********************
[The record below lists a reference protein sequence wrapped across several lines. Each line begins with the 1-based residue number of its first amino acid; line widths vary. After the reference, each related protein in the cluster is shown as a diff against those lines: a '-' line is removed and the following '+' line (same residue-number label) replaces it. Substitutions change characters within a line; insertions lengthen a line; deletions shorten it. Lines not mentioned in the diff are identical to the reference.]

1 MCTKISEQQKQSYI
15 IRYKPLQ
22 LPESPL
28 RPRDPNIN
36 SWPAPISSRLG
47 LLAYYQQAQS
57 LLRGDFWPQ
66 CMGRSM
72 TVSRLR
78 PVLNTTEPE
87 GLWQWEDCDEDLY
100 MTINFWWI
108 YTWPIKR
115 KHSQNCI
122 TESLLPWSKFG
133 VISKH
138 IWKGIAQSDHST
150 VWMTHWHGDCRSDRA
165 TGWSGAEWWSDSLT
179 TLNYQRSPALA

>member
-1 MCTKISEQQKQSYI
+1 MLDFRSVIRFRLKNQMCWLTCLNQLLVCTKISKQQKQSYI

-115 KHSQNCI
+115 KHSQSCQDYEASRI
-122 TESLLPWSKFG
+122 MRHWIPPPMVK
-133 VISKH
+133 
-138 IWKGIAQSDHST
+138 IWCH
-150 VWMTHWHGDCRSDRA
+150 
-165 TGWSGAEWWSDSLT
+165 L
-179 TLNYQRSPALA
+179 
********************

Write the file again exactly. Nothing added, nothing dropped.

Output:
[The record below lists a reference protein sequence wrapped across several lines. Each line begins with the 1-based residue number of its first amino acid; line widths vary. After the reference, each related protein in the cluster is shown as a diff against those lines: a '-' line is removed and the following '+' line (same residue-number label) replaces it. Substitutions change characters within a line; insertions lengthen a line; deletions shorten it. Lines not mentioned in the diff are identical to the reference.]

1 MCTKISEQQKQSYI
15 IRYKPLQ
22 LPESPL
28 RPRDPNIN
36 SWPAPISSRLG
47 LLAYYQQAQS
57 LLRGDFWPQ
66 CMGRSM
72 TVSRLR
78 PVLNTTEPE
87 GLWQWEDCDEDLY
100 MTINFWWI
108 YTWPIKR
115 KHSQNCI
122 TESLLPWSKFG
133 VISKH
138 IWKGIAQSDHST
150 VWMTHWHGDCRSDRA
165 TGWSGAEWWSDSLT
179 TLNYQRSPALA

>member
-1 MCTKISEQQKQSYI
+1 MLDFRSVIRFRLKNQMCWLTCLNQLLVCTKISKQQKQSYI

-115 KHSQNCI
+115 KHSQSCQDYEASRI
-122 TESLLPWSKFG
+122 MRHWIPPPMVK
-133 VISKH
+133 
-138 IWKGIAQSDHST
+138 IWCH
-150 VWMTHWHGDCRSDRA
+150 
-165 TGWSGAEWWSDSLT
+165 L
-179 TLNYQRSPALA
+179 